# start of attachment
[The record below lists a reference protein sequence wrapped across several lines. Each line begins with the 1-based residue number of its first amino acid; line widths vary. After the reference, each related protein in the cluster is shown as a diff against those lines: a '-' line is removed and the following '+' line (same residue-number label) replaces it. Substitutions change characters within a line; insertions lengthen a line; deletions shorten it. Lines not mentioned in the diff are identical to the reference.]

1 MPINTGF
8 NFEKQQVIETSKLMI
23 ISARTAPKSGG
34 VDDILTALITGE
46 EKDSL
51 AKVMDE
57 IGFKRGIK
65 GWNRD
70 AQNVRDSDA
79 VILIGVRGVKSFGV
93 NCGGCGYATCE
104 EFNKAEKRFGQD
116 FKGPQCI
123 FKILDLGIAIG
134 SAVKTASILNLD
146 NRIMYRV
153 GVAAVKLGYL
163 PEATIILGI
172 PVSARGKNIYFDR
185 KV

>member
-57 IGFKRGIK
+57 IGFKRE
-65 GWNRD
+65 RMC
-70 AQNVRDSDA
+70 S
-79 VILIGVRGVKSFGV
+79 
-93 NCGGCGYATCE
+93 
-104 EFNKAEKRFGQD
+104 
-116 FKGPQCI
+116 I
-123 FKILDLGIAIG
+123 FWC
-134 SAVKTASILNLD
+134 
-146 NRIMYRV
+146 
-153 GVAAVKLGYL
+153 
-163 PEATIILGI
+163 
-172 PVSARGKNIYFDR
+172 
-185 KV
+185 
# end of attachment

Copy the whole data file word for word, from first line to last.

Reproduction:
[The record below lists a reference protein sequence wrapped across several lines. Each line begins with the 1-based residue number of its first amino acid; line widths vary. After the reference, each related protein in the cluster is shown as a diff against those lines: a '-' line is removed and the following '+' line (same residue-number label) replaces it. Substitutions change characters within a line; insertions lengthen a line; deletions shorten it. Lines not mentioned in the diff are identical to the reference.]

1 MPINTGF
8 NFEKQQVIETSKLMI
23 ISARTAPKSGG
34 VDDILTALITGE
46 EKDSL
51 AKVMDE
57 IGFKRGIK
65 GWNRD
70 AQNVRDSDA
79 VILIGVRGVKSFGV
93 NCGGCGYATCE
104 EFNKAEKRFGQD
116 FKGPQCI
123 FKILDLGIAIG
134 SAVKTASILNLD
146 NRIMYRV
153 GVAAVKLGYL
163 PEATIILGI
172 PVSARGKNIYFDR
185 KV

>member
-57 IGFKRGIK
+57 IGFKRE
-65 GWNRD
+65 RMC
-70 AQNVRDSDA
+70 S
-79 VILIGVRGVKSFGV
+79 
-93 NCGGCGYATCE
+93 
-104 EFNKAEKRFGQD
+104 
-116 FKGPQCI
+116 I
-123 FKILDLGIAIG
+123 FWC
-134 SAVKTASILNLD
+134 
-146 NRIMYRV
+146 
-153 GVAAVKLGYL
+153 
-163 PEATIILGI
+163 
-172 PVSARGKNIYFDR
+172 
-185 KV
+185 